A Southeastern Oklahoma State rodeo competitor appears to have narrowly avoided a catastrophic outcome after being hospitalized by a freak accident at the second day of the College National Finals Rodeo in Casper.
Kadoka native Dylan Riggins was taken to Wyoming Medical Center for evaluation and treatment Monday morning after a horse rolled directly on top of him. During a bareback bronc ride, the horse ran head-on into a wall, reared backward and planted Riggins’ neck and upper back straight into the dirt. The animal then rolled straight backward, putting its entire weight on the rider.
Riggins, whose hand was still in the horse’s rigging, came back up with the horse when it got to its feet before getting himself loose and falling to the dirt.
A WMC spokesperson said Monday morning that Riggins was in stable condition. CNFR media coordinator Susan Kanode said before 2 p.m. that Riggins had broken a collarbone and ribs but is expected to make a full recovery.
Riggins was riding atop Frontier Rodeo’s Crazy Lady in the second go-round of bareback bronc riding. The 24-year-old graduate student was competing in his fourth CNFR. He previously competed for Panhandle State and New Mexico State.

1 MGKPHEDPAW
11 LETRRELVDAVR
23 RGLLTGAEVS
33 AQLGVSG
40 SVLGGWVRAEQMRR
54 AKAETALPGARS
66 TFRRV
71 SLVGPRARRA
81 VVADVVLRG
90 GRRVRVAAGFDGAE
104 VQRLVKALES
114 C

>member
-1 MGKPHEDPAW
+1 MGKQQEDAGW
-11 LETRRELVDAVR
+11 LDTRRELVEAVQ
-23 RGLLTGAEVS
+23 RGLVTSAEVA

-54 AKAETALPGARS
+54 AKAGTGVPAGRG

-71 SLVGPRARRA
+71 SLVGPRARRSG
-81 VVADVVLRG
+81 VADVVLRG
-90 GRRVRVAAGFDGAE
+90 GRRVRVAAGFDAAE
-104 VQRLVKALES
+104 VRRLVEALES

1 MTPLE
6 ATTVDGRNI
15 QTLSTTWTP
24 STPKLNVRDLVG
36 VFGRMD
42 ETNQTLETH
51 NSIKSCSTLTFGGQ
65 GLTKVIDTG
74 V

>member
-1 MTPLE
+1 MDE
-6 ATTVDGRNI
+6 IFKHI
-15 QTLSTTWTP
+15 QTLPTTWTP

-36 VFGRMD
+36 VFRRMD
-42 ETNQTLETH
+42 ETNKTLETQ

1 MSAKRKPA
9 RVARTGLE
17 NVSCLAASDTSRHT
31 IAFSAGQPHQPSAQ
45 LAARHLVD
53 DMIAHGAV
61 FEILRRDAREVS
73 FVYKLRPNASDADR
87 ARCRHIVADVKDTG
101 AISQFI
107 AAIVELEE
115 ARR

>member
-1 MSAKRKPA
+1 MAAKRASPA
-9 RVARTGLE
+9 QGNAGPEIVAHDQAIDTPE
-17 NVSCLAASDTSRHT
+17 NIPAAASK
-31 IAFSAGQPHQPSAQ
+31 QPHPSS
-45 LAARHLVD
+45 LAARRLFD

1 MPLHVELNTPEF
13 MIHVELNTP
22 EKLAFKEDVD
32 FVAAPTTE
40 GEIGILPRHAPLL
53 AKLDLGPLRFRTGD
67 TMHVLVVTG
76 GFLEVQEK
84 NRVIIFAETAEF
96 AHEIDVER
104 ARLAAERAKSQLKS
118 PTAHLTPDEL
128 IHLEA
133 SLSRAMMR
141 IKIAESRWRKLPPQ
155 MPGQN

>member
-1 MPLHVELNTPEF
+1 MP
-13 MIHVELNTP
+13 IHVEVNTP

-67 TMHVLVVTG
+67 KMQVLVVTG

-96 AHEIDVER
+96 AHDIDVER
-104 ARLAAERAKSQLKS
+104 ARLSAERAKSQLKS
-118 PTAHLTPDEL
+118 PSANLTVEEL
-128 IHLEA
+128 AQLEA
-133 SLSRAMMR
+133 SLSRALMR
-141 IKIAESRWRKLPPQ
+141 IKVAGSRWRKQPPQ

The Ford Wyoming Center crowd, already relatively quiet for the morning slack competition, got even quieter as medical personnel rushed out to attend to Riggins. He was stretchered off after a few minutes.
The crowd applauded and the rodeo continued shortly after with Dean Thompson, the last bareback competitor of the section.
“All I can do is try to hit a reset trigger because a lot of guys, it sets a negative trend if someone gets in an accident a lot of the times,” the Western Texas College sophomore said. “And you have to be the breakup right there, so it’s just a reset on my brain. I have to say, ‘All right,’ and kind of put myself in a state that it’s time to ride.”
Thompson recorded an 80.5, the best score of either section of bareback bronc riding Monday.
“I did notice after the 8 seconds I think subconsciously a little bit my brain was like, ‘All right, time to just step off,’” he said. “Because I did get tossing in my hand a little bit and a lot of times you can end up getting bucked down after the whistle right there. But for the 8 seconds, it was just game time.”
Added McBride, the Panola College rider: “Everybody is going to think about stuff like that, but you’ve got to think that all I can do is what I’m in control of. Things like that, I have no control over it.”